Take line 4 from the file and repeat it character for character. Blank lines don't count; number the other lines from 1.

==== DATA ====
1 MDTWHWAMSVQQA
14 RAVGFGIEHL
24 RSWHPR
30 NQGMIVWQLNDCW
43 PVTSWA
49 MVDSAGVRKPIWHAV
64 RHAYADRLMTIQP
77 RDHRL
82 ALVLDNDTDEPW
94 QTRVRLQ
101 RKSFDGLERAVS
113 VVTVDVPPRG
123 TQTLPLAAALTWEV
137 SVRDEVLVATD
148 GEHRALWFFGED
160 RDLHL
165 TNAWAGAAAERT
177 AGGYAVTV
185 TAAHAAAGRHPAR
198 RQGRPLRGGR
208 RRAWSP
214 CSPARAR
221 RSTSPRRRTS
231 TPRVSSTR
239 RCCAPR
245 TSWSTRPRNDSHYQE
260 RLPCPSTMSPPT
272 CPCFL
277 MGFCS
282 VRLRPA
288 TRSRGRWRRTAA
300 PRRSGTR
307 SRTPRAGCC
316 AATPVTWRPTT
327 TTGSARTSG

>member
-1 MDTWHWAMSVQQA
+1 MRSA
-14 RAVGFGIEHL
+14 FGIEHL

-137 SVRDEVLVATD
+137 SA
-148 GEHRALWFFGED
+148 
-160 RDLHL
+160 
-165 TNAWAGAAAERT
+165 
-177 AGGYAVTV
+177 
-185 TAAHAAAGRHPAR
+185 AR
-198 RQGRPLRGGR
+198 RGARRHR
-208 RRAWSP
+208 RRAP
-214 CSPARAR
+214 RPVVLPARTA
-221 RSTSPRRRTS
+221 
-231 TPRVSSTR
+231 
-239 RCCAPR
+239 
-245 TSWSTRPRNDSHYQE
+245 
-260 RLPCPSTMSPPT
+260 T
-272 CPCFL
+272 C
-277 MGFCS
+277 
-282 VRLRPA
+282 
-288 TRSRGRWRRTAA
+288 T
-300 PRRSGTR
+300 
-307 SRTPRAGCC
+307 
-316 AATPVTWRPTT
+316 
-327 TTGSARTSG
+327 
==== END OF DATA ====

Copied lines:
30 NQGMIVWQLNDCW